Malachi O'Doherty: If previous occupants of the post are anything to go by, the new Secretary of State might be wise to do and say as little as possible
As Julian Smith settles into his new job, he would do well to read up on his predecessors in Northern Ireland, says Malachi O'Doherty
The post of Secretary of State for Northern Ireland is a good indicator of how urgently the Prime Minister of the day wants to resolve the deadlock here.
Karen Bradley, like her predecessor James Brokenshire, were seat-warmers. Their job was simply to fill the office and make positive noises from time to time about their hopes for a resolution, even when those hopes were so low and so deflated that they would have been comfortable under the plush carpet of Hillsborough Castle.
The first appointee was the biggest hitter we have ever had: William Whitelaw, later a Tory Home Secretary, who devised the concept of the 'short sharp shock' as a measure for reducing youth crime.
He took a less brutal approach to peace-making here than he did to the errant teenagers of Moss Side, Brixton and the Gorbals.
Whitelaw secured the first IRA ceasefire in 1972.
He set a precedent for later peace processing by treating the ceasefire as perfectly valid and intact even while the death toll was rising.
The IRA interpreted it as entitling them to set up their own checkpoints and to shoot dead those who broke through them, which they did, after the manner of the British Army itself. We now know what the GOC's advice was on how to deal with the inevitable ending of that ceasefire.
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General Harry Tuzo wanted mortars deployed in housing estates, after a due warning to the non-involved to take to the roads.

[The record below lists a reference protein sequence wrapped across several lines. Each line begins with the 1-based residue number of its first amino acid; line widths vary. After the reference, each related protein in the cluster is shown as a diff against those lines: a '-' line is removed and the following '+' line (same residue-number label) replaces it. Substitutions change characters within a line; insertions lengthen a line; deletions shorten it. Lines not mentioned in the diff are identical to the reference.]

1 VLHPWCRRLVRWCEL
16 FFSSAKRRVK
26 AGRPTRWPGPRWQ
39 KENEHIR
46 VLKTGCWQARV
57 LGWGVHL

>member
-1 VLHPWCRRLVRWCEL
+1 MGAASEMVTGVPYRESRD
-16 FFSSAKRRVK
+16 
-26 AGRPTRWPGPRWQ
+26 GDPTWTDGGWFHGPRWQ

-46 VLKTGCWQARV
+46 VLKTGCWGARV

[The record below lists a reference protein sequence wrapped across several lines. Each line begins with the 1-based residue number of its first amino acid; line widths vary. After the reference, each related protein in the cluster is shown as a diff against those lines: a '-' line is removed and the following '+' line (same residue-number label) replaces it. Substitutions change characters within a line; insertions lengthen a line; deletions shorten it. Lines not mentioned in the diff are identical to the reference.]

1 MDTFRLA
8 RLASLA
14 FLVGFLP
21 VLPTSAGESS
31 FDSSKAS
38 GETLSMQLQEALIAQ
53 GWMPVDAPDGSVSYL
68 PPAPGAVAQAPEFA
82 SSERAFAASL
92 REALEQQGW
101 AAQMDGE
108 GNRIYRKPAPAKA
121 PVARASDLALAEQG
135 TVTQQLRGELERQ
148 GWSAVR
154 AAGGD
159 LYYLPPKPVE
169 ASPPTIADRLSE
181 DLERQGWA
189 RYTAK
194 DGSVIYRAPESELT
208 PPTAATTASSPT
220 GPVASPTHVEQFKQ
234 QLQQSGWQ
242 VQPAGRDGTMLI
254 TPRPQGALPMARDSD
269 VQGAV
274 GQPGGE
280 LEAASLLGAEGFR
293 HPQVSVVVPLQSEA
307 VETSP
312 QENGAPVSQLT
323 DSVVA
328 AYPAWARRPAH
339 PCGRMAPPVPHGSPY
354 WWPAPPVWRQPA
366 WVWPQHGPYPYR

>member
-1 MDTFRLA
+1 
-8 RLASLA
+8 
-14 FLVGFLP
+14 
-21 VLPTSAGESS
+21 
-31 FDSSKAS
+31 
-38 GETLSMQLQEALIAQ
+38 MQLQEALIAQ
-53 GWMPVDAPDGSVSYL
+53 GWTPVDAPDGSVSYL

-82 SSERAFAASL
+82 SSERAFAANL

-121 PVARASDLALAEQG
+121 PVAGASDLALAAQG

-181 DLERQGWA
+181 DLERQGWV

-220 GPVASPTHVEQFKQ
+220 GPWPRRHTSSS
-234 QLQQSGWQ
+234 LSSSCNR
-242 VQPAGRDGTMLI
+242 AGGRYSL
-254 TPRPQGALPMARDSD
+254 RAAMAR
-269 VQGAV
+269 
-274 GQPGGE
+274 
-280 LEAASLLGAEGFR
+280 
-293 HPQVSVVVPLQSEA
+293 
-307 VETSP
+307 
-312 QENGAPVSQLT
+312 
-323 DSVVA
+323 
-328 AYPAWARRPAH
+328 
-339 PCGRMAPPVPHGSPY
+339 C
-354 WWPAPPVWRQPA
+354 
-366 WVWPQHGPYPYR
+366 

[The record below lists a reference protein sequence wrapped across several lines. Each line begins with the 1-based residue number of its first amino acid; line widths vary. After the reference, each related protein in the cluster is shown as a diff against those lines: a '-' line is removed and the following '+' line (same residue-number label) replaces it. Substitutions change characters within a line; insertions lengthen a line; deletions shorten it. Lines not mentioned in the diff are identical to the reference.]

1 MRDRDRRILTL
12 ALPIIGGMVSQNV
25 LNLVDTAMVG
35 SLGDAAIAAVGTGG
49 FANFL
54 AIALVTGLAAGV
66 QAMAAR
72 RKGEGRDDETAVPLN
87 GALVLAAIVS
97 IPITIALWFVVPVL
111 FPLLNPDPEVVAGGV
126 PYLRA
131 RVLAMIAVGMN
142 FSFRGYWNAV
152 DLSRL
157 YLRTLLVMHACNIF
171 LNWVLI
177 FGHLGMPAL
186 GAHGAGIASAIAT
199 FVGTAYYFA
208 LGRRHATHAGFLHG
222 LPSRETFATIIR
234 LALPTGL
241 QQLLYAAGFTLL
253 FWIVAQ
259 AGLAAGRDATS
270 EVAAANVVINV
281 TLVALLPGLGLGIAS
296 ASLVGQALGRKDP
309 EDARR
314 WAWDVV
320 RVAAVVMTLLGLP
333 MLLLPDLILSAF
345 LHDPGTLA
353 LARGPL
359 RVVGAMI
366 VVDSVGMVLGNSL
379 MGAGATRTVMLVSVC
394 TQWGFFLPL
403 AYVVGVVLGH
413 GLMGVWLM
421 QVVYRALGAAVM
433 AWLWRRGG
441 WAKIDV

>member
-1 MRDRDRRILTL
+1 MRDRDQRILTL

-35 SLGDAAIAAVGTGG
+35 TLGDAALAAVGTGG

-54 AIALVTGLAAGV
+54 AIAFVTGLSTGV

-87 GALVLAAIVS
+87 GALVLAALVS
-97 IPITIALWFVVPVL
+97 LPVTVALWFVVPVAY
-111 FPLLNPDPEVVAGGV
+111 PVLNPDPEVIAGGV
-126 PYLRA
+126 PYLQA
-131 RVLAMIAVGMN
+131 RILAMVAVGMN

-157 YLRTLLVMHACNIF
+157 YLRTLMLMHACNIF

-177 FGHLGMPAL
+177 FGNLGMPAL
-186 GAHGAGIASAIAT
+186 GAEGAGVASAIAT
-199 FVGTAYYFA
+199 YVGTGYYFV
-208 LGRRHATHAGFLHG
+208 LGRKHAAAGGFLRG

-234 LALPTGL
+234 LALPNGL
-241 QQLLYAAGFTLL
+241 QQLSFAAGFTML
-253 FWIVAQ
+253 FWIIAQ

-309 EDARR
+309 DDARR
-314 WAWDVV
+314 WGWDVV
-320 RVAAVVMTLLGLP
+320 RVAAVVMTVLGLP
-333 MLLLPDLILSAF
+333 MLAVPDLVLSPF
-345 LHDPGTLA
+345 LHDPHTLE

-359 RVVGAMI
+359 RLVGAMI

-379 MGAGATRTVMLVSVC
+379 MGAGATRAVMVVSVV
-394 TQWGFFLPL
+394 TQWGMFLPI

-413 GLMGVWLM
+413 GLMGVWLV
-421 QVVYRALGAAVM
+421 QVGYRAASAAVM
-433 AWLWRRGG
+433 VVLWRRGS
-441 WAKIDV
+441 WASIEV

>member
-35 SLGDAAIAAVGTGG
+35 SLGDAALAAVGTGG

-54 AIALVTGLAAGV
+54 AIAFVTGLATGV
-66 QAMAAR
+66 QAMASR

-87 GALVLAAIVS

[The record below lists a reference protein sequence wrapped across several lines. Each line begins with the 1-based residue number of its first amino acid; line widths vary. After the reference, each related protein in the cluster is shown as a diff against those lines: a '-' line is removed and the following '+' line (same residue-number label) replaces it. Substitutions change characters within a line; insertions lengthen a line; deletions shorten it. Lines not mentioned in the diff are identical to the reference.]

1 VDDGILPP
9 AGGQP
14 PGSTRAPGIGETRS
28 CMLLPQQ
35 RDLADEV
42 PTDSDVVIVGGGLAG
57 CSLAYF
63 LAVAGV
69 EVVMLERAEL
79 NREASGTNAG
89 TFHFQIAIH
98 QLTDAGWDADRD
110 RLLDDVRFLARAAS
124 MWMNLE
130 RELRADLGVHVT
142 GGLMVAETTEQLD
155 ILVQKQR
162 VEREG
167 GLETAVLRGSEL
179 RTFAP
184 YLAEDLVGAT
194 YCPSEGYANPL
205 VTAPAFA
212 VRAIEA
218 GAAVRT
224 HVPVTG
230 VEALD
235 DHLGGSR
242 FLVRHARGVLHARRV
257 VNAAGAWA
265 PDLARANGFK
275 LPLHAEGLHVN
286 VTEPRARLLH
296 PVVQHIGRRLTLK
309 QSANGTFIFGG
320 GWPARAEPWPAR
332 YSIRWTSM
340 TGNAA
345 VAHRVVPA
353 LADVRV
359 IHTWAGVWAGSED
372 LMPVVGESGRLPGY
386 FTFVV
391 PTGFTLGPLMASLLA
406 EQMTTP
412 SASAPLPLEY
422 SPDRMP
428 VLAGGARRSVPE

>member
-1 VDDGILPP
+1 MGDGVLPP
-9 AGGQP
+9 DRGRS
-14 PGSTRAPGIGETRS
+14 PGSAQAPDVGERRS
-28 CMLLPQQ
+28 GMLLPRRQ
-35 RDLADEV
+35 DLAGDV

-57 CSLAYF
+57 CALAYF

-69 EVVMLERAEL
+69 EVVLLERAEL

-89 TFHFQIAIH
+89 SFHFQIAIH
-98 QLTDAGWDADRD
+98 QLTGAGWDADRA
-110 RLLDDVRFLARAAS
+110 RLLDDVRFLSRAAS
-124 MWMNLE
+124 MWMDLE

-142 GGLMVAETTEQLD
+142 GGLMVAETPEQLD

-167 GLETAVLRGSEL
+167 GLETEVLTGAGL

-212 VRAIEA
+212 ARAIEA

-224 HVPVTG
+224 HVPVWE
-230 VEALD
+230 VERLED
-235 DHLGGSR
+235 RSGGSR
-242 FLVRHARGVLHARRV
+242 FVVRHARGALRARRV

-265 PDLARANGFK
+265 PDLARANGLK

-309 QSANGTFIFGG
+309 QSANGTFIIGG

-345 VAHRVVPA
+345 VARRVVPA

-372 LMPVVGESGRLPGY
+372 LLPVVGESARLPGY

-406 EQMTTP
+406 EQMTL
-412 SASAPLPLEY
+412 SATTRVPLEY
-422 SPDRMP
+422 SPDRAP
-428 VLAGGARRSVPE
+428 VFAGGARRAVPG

Instead, Whitelaw made a public broadcast to announce that the Army would be moving against the barricades and the IRA, for the most part, either stayed in bed or went to Donegal. One South Derry unit slaughtered eight people with car bombs in Claudy but declined to take the credit for it.
The rumour last week that Michael Gove was to get the job was alarming precisely because big-name politicians come here to make big changes. Think Gove and you think Mountbatten or such like, the sort of person who alters the course of history or feels his time is otherwise wasted. He already has Brexit to show for that.
But big names fumbled as well.
Merlyn Rees, confronted with a Ulster Workers' Council blockade, mistook a coup for an industrial dispute, being a Labour man, and let an Assembly fall rather than deploy the Army against strikers.
Another Labour SoS, Roy Mason, came in trying to be a hard man. Under his watch, Gerry Adams and several other Sinn Fein figures were arrested. Mason even explored the possibility of having them convicted of treason and hanged.
There have been Secretaries of State here who had held senior Cabinet posts but were stood down from high office to be given this portfolio.
Poor James Prior found himself being hissed at when he arrived in church for the funeral of the Rev Robert Bradford, who had been murdered by the IRA.